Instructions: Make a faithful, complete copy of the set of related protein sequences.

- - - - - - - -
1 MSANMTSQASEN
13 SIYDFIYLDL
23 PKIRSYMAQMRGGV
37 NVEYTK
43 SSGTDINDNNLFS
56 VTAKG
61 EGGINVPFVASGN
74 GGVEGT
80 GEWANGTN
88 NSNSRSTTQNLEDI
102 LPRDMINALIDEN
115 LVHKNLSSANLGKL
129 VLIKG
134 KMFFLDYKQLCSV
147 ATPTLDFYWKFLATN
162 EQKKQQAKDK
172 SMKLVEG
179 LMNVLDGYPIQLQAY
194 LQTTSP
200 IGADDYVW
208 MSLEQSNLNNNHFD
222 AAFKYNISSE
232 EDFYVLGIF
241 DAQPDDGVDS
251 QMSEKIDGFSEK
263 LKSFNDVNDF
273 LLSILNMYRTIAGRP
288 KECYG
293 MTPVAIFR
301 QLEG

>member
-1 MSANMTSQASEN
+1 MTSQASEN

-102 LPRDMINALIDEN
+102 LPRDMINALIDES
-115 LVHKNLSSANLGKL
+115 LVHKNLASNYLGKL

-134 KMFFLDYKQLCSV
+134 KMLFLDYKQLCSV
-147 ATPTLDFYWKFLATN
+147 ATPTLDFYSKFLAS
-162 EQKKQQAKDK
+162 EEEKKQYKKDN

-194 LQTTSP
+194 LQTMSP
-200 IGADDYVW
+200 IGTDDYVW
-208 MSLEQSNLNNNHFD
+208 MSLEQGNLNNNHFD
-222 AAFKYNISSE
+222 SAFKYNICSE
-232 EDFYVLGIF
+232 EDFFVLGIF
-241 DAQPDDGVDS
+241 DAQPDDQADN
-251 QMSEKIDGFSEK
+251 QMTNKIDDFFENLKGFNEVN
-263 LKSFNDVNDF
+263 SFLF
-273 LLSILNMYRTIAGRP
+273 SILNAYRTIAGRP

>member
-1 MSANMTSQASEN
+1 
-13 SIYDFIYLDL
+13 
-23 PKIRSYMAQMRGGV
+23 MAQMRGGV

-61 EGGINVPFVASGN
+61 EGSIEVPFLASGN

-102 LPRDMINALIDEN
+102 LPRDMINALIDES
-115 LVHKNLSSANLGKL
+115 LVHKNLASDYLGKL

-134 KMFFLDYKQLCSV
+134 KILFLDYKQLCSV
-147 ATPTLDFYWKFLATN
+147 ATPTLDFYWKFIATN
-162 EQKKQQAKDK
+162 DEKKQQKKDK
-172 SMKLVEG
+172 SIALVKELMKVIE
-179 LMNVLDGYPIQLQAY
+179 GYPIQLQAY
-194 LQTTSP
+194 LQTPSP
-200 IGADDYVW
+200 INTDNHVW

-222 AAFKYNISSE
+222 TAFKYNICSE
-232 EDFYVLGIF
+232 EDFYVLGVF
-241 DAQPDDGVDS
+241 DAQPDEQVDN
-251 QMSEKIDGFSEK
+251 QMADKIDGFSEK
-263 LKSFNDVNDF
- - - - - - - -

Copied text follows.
1 MSANMTSQASEN
13 SIYDFIYLDL
23 PKIRSYMAQMRGGV
37 NVEYTK
43 SSGTDINDNNLFS
56 VTAKG
61 EGGINVPFVASGN
74 GGVEGT
80 GEWANGTN
88 NSNSRSTTQNLEDI
102 LPRDMINALIDEN
115 LVHKNLSSANLGKL
129 VLIKG
134 KMFFLDYKQLCSV
147 ATPTLDFYWKFLATN
162 EQKKQQAKDK
172 SMKLVEG
179 LMNVLDGYPIQLQAY
194 LQTTSP
200 IGADDYVW
208 MSLEQSNLNNNHFD
222 AAFKYNISSE
232 EDFYVLGIF
241 DAQPDDGVDS
251 QMSEKIDGFSEK
263 LKSFNDVNDF
273 LLSILNMYRTIAGRP
288 KECYG
293 MTPVAIFR
301 QLEG

>member
-1 MSANMTSQASEN
+1 MTSQASEN

-102 LPRDMINALIDEN
+102 LPRDMINALIDES
-115 LVHKNLSSANLGKL
+115 LVHKNLASNYLGKL

-134 KMFFLDYKQLCSV
+134 KMLFLDYKQLCSV
-147 ATPTLDFYWKFLATN
+147 ATPTLDFYSKFLAS
-162 EQKKQQAKDK
+162 EEEKKQYKKDN

-194 LQTTSP
+194 LQTMSP
-200 IGADDYVW
+200 IGTDDYVW
-208 MSLEQSNLNNNHFD
+208 MSLEQGNLNNNHFD
-222 AAFKYNISSE
+222 SAFKYNICSE
-232 EDFYVLGIF
+232 EDFFVLGIF
-241 DAQPDDGVDS
+241 DAQPDDQADN
-251 QMSEKIDGFSEK
+251 QMTNKIDDFFENLKGFNEVN
-263 LKSFNDVNDF
+263 SFLF
-273 LLSILNMYRTIAGRP
+273 SILNAYRTIAGRP

>member
-1 MSANMTSQASEN
+1 
-13 SIYDFIYLDL
+13 
-23 PKIRSYMAQMRGGV
+23 MAQMRGGV

-61 EGGINVPFVASGN
+61 EGSIEVPFLASGN

-102 LPRDMINALIDEN
+102 LPRDMINALIDES
-115 LVHKNLSSANLGKL
+115 LVHKNLASDYLGKL

-134 KMFFLDYKQLCSV
+134 KILFLDYKQLCSV
-147 ATPTLDFYWKFLATN
+147 ATPTLDFYWKFIATN
-162 EQKKQQAKDK
+162 DEKKQQKKDK
-172 SMKLVEG
+172 SIALVKELMKVIE
-179 LMNVLDGYPIQLQAY
+179 GYPIQLQAY
-194 LQTTSP
+194 LQTPSP
-200 IGADDYVW
+200 INTDNHVW

-222 AAFKYNISSE
+222 TAFKYNICSE
-232 EDFYVLGIF
+232 EDFYVLGVF
-241 DAQPDDGVDS
+241 DAQPDEQVDN
-251 QMSEKIDGFSEK
+251 QMADKIDGFSEK
-263 LKSFNDVNDF